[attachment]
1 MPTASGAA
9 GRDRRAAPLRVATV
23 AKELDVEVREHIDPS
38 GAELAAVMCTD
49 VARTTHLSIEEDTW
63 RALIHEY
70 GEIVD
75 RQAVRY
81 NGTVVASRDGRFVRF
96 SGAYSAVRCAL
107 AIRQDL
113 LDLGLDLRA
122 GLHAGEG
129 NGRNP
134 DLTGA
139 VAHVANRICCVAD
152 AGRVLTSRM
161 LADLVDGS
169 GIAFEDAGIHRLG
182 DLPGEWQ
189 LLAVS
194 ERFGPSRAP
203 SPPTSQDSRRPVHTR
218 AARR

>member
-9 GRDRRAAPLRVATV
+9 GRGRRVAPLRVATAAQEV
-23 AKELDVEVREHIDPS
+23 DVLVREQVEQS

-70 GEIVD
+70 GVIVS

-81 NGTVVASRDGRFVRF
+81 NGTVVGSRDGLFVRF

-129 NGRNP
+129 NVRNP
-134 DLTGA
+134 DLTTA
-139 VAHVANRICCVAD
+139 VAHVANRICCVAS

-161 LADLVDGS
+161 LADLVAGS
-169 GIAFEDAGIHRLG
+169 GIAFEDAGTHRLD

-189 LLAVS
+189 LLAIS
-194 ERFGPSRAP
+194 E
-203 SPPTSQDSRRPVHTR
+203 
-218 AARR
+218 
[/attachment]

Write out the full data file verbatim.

1 MPTASGAA
9 GRDRRAAPLRVATV
23 AKELDVEVREHIDPS
38 GAELAAVMCTD
49 VARTTHLSIEEDTW
63 RALIHEY
70 GEIVD
75 RQAVRY
81 NGTVVASRDGRFVRF
96 SGAYSAVRCAL
107 AIRQDL
113 LDLGLDLRA
122 GLHAGEG
129 NGRNP
134 DLTGA
139 VAHVANRICCVAD
152 AGRVLTSRM
161 LADLVDGS
169 GIAFEDAGIHRLG
182 DLPGEWQ
189 LLAVS
194 ERFGPSRAP
203 SPPTSQDSRRPVHTR
218 AARR

>member
-9 GRDRRAAPLRVATV
+9 GRGRRVAPLRVATAAQEV
-23 AKELDVEVREHIDPS
+23 DVLVREQVEQS

-70 GEIVD
+70 GVIVS

-81 NGTVVASRDGRFVRF
+81 NGTVVGSRDGLFVRF

-129 NGRNP
+129 NVRNP
-134 DLTGA
+134 DLTTA
-139 VAHVANRICCVAD
+139 VAHVANRICCVAS

-161 LADLVDGS
+161 LADLVAGS
-169 GIAFEDAGIHRLG
+169 GIAFEDAGTHRLD

-189 LLAVS
+189 LLAIS
-194 ERFGPSRAP
+194 E
-203 SPPTSQDSRRPVHTR
+203 
-218 AARR
+218 